Molecular structure and Phase Transition of Supercritical Fluids

Wednesday, February 13, 2019 - 3:00pm to 4:00pm

SpeakerMatthias Ihme

Program Description:

Recent experiments on pure fluids have identified distinct liquid-like and gas-like regimes even under supercritical conditions. The supercritical liquid-gas transition is marked by maxima in response functions that define a line emanating from the critical point, referred to as Widom line. However, the structure of analogous state transitions in mixtures of supercritical fluids has not been determined, and it is not clear whether a Widom line can be identified for binary mixtures. Here, we present first evidence for the existence of multiple Widom lines in binary mixtures from molecular dynamics simulations. By considering mixtures of noble gases, we show that, depending on the phase behavior, mixtures transition from a liquid-like to a gas-like regime via distinctly different pathways, leading to phase relationships of surprising complexity and variety. Specifically, we show that miscible binary mixtures have behavior analogous to a pure fluid and the supercritical state space is characterized by a single liquid-gas transition. In contrast, immiscible binary mixtures undergo a phase separation in which the clusters transition separately at different temperatures, resulting in multiple distinct Widom lines. The presence of this unique transition behavior emphasizes the complexity of the supercritical state to be expected in high-order mixtures of practical relevance.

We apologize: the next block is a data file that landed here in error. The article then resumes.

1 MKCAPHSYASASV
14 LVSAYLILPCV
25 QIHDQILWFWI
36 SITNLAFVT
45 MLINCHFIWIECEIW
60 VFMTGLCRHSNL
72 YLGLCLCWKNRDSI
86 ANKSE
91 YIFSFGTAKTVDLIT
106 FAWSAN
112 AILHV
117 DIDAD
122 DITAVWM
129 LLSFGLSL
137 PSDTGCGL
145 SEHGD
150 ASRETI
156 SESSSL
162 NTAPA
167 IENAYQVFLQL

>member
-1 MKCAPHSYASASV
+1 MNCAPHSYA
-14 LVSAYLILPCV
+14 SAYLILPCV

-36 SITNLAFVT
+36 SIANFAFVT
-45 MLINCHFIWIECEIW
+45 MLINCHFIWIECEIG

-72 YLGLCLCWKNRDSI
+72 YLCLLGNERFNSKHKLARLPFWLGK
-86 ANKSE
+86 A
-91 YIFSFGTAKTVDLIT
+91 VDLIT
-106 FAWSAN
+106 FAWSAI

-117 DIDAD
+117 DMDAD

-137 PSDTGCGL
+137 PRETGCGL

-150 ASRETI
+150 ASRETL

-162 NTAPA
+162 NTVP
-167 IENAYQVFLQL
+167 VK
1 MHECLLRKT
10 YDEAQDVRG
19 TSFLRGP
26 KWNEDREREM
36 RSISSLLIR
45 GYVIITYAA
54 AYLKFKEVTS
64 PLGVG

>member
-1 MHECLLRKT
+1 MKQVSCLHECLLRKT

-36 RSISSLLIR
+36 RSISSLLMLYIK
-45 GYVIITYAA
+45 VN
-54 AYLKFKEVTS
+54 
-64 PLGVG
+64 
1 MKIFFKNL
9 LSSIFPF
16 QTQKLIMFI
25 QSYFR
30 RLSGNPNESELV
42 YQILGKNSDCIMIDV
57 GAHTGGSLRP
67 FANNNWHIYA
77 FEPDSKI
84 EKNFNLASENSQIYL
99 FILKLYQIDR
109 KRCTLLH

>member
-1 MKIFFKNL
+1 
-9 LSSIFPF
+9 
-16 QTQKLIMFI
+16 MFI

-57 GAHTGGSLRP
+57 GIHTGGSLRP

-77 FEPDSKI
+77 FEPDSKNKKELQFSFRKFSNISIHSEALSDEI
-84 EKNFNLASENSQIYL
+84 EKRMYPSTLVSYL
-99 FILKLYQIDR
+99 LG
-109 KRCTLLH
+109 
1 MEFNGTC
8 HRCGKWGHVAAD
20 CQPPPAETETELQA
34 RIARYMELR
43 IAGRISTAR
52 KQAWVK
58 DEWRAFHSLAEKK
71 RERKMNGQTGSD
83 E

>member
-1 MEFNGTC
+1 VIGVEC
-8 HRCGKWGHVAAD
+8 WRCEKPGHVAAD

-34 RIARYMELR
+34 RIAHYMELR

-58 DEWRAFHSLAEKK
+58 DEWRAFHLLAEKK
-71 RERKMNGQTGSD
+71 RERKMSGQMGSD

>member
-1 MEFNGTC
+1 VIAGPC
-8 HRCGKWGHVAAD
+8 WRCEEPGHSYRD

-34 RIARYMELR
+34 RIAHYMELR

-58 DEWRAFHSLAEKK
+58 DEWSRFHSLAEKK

Molecular structure and Phase Transition of Supercritical Fluids
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